Poughkeepsie Eagle-News (June 6): On June 5, the band played a testimonial dinner for Thomas Case, a retired post office engineer. Although the article lists dozens of names of those present, Eddie's father is not among them, although he was then himself a veteran of the Poughkeepsie Post Office, working as a custodian. 

Thomas Case hadn't had a bite in weeks, so they bit him.

Poughkeepsie Eagle-News (July 26): The Mountaineers posed, out of costume, for publicity pictures at radio station WKIP in Poughkeepsie. The accompanying caption noted that the band was then performing twice weekly on the station (Tuesday and Thursday nights at 8:15) and listed eight performers in the group, four boys and four girls, Eddie not among them. Two of the boys just happened to have the same surnames as gentlemen who had attended the Thomas Case testimonial dinner the month prior. So it would seem that the men of the Poughkeepsie post office had spawned a hillbilly band.

On the radio, whoa oh oh. On the radio.

Poughkeepsie Eagle-News (August 26): The paper printed on this day a quintessential snapshot of the fully costumed Mountaineers, promoting their upcoming appearance at the Dutchess County Fair. They appear to be just a quartet of teen boys playing dress up. No names are mentioned, and it looks like mostly the same boys as in the July 26 photo, but the young man in the back on the right has a slight resemblance to Eddie. 

WKIP in Poughkeepsie. Sounds like a sitcom.

Poughkeepsie Eagle-News (August 28): This WKIP ad details the station's live broadcasts from the aforementioned country fair. The Sunshine Mountaineers were playing "every evening" at the fair, and the ad lists them first among the "special attractions." A good gig. President Franklin Roosevelt visited the fair that year, with the Crown Princess of Norway in tow. The fairgrounds were in Rhinebeck, north of Hyde Park. Featuring everything from livestock to sideshows and a baby contest, the Dutchess County Fair was a major annual event in the mid-Hudson Valley and received extensive coverage in the local papers. Note, too, WKIP's proud slogan: "Dutchess County's Only Radio Station."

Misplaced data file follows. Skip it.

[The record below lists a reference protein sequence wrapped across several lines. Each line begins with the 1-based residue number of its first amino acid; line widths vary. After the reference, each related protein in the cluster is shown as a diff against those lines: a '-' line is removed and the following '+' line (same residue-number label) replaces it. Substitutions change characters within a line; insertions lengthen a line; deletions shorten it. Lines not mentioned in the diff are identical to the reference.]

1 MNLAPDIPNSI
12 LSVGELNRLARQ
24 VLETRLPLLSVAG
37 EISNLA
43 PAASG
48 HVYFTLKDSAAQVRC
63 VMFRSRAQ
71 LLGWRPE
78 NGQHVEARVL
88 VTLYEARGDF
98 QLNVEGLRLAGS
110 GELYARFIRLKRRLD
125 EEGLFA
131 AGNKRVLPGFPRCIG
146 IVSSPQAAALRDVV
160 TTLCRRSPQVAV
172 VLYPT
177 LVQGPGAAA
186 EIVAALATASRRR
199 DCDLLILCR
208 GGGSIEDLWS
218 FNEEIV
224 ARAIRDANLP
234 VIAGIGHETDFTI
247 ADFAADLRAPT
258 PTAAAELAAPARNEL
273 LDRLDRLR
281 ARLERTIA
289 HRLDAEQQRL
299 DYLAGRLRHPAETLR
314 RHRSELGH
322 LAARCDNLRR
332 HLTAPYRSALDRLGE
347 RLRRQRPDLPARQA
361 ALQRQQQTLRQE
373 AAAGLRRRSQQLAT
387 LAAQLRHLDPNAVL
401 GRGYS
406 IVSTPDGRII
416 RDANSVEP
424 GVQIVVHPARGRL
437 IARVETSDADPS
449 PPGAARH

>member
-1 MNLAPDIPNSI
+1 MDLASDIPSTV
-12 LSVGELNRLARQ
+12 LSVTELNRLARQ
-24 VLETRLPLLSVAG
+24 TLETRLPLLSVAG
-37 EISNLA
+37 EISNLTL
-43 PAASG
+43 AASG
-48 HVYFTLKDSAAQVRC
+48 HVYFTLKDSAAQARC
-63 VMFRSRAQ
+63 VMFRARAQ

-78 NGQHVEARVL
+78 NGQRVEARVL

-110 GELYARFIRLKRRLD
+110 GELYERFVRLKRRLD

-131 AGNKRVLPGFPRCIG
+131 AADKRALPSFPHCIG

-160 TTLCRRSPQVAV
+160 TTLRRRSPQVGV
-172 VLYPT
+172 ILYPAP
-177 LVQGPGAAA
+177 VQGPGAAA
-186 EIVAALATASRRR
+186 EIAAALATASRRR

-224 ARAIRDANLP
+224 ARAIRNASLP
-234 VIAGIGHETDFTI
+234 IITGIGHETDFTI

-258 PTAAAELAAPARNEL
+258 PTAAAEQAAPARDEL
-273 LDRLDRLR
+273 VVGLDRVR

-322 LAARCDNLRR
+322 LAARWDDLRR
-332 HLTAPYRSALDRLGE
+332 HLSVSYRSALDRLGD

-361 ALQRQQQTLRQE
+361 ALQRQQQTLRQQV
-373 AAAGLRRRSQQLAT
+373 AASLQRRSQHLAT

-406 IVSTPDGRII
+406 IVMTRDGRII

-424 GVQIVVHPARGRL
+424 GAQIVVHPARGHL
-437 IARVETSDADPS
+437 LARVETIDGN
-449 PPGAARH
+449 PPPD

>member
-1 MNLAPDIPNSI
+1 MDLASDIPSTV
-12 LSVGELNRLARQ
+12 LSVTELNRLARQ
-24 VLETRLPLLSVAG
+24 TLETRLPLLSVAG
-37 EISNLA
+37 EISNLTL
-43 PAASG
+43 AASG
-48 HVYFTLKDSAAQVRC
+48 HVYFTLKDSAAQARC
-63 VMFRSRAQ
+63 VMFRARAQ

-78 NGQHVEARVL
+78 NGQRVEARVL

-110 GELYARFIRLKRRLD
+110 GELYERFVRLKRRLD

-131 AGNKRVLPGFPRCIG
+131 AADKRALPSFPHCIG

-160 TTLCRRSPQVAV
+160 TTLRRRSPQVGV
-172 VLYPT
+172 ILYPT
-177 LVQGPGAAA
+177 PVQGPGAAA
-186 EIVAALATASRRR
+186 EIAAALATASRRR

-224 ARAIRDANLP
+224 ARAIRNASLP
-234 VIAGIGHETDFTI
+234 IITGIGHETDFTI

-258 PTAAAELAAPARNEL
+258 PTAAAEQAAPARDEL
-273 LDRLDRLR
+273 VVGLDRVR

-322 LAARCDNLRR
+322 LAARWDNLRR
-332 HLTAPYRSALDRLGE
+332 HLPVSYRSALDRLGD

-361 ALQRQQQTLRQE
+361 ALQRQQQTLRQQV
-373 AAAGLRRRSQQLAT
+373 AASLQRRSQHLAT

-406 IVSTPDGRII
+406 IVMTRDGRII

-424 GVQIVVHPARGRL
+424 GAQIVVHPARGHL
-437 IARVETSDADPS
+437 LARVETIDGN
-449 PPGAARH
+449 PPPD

Bethel, NY had Woodstock. Pougkeepsie had this.

Kingston Daily Freeman (September 19): The city of Kingston, NY lies west of the Hudson River and north of Marbletown, the community that was home to Ed Wood's paternal ancestors. An article in Kingston's local paper mentioned that The Sunshine Pioneers would be playing "songs that some of us remember" at a church musical. This gig must have seemed a comedown for the boys, after they'd already played on the radio and on a big stage at the county fair. Nevertheless, the Daily Freeman promoted the musical several times in the week leading up to the event. And the venue had some history of its own. The New Hurley Reformed Church was built nearly 200 years ago by Dutch settlers and is listed today on the National Register of Historic Places.

What do they do for fun in Kingston, NY? This.

Kingston Daily Freeman (October 2 1940): Thirteen days later, the Daily Freeman published an update on the church musical. Alas, our Sunshine Mountaineers missed the opportunity to perform in front of "a large crowd." The paper vaguely informs us the boys were "detained due to illness" and replaced by "a group of professional musicians."

Down with the sickness.